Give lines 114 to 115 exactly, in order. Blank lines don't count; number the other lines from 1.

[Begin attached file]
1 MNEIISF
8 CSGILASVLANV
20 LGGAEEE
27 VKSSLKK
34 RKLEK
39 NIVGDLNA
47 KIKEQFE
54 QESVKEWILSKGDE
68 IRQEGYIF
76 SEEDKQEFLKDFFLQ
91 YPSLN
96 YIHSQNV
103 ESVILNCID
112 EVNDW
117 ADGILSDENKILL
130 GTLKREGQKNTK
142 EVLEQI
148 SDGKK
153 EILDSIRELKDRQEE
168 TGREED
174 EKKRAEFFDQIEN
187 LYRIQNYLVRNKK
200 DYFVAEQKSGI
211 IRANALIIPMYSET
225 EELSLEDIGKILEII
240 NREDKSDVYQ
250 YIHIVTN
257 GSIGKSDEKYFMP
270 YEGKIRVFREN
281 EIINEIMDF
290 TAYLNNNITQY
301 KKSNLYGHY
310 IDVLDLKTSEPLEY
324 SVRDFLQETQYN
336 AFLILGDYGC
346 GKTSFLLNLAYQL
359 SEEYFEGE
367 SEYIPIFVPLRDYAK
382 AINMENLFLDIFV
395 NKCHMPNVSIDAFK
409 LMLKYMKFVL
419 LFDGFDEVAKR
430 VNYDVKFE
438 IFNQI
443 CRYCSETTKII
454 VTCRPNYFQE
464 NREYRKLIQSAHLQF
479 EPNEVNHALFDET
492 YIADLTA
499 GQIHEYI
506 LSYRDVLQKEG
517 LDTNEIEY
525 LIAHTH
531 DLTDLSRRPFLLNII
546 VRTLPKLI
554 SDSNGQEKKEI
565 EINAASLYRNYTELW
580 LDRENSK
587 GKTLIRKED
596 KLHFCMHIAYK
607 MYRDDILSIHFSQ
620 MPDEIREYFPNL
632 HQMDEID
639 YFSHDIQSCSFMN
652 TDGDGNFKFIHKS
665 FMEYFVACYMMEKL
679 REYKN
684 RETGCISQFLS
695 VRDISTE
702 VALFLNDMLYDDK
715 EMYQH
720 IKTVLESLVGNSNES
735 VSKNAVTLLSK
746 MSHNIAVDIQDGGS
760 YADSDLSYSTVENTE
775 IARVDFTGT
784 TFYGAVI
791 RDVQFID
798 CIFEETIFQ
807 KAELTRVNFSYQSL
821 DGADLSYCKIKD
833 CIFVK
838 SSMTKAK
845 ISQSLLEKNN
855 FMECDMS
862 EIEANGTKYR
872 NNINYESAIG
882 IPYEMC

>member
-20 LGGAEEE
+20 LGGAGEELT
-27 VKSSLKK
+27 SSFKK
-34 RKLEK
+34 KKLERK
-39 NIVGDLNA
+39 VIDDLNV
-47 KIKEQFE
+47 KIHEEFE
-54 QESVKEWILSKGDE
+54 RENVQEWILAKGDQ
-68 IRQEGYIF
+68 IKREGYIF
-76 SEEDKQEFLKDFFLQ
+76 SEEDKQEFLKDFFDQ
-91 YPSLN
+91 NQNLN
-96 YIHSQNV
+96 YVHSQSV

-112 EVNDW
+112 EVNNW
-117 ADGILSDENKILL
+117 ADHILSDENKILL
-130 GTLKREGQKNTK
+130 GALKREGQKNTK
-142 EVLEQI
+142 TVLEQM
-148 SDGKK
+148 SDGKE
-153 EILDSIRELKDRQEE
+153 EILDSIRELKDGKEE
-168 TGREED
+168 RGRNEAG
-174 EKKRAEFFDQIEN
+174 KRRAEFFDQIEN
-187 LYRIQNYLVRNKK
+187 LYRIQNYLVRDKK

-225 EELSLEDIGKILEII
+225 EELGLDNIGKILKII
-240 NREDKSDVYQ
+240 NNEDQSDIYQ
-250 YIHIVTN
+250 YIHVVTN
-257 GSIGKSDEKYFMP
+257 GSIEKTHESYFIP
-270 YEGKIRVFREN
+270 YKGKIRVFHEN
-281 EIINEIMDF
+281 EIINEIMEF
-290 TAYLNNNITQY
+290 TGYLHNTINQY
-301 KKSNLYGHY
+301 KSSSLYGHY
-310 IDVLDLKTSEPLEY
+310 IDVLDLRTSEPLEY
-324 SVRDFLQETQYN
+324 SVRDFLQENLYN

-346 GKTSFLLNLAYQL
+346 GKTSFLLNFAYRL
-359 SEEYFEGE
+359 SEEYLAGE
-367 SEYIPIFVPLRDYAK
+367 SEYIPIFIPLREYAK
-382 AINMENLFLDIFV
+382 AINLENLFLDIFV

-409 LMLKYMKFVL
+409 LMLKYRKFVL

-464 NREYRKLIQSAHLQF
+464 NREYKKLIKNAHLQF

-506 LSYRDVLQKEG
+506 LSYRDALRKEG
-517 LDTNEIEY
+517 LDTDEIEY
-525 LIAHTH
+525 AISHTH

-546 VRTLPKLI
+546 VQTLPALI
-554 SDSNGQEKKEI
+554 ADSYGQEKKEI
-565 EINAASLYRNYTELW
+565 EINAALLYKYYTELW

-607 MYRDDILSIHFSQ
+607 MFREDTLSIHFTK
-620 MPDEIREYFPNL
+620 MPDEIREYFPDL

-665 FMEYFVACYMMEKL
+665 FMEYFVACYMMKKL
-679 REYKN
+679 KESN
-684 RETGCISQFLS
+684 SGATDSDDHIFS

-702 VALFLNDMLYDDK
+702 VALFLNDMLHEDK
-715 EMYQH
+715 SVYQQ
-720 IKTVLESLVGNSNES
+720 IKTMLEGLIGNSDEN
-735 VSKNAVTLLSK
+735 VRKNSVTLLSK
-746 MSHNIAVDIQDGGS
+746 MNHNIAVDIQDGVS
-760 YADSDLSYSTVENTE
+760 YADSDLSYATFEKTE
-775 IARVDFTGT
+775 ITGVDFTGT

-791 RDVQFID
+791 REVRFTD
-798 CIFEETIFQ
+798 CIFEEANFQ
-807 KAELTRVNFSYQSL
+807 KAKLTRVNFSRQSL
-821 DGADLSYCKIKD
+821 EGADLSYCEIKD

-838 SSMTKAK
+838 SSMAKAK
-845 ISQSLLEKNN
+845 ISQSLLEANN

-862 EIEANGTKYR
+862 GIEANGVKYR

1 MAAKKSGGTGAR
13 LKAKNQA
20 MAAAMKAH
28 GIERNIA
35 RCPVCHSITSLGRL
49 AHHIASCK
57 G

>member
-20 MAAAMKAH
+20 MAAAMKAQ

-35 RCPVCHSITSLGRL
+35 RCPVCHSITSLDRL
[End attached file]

-130 GTLKREGQKNTK
+130 GALKREGQKNTK